Damage and degenerative changes in menisci-covered and exposed tibial osteochondral regions after simulated landing impact compression—a porcine study

Authors

  • Chen Hua Yeow,

    1. Department of Orthopaedic Surgery, NUS Tissue Engineering Programme, Office of Life Sciences, National University of Singapore, 27 Medical Drive, Singapore 117510, Singapore
    2. Division of Bioengineering, National University of Singapore, Singapore, Singapore
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  • Swee Ting Lau,

    1. Division of Bioengineering, National University of Singapore, Singapore, Singapore
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  • Peter Vee Sin Lee,

    1. Department of Mechanical Engineering, University of Melbourne, Melbourne, Australia
    2. Biomechanics Lab, Defence Medical and Environmental Research Institute, Singapore, Singapore
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  • James Cho Hong Goh

    Corresponding author
    1. Department of Orthopaedic Surgery, NUS Tissue Engineering Programme, Office of Life Sciences, National University of Singapore, 27 Medical Drive, Singapore 117510, Singapore
    2. Division of Bioengineering, National University of Singapore, Singapore, Singapore
    • Department of Orthopaedic Surgery, NUS Tissue Engineering Programme, Office of Life Sciences, National University of Singapore, 27 Medical Drive, Singapore 117510, Singapore. T: 065-6516-5259, F: 065-6776-5322.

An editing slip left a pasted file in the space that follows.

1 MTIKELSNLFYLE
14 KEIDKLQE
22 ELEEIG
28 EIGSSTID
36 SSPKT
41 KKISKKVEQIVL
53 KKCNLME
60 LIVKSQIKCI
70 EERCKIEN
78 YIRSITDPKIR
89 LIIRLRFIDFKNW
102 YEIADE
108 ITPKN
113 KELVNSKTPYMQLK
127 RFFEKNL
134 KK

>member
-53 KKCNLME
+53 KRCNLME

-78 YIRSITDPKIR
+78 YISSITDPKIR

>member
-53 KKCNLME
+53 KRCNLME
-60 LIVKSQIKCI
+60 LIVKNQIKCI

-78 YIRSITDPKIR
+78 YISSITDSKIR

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Abstract

The capacity of menisci-covered and exposed tibial osteochondral regions in resisting impact-induced damage and degeneration is not fully understood. This study sought to evaluate damage and degenerative changes in these regions upon a single simulated landing impact. We hypothesized that the menisci-covered regions are more susceptible to damage and degeneration than their exposed counterparts. Menisci-covered and exposed tibial osteochondral explants were extracted from fresh porcine hind legs and placed in culture up to 14 days. Impact compression, based on a single 10-Hz haversine, was performed at Day 1. Control (non-impact) and impacted explants were randomly selected for cell viability assessment, glycoaminoglycan and collagen content assays, histology, immunohistochemistry, and micro-computed tomography. When subjected to 2-mm displacement compression, exposed explants achieved a significantly higher peak impact stress (p < 0.05) than menisci-covered explants. No significant difference in cell viability, glycoaminoglycan and collagen content, and Mankin scores (p > 0.05) was observed between both explant groups. Both groups were observed with reduced proteoglycan and type II collagen staining at Day 14; the exposed group was noted with increased cartilage volume at Days 7–14. The inferior resistance of menisci-covered regions, against impact-induced damage and degeneration, is a potential factor that may contribute to the meniscectomy model of osteoarthritis. © 2009 Orthopaedic Research Society. Published by Wiley Periodicals, Inc. J Orthop Res 27: 1100–1108, 2009

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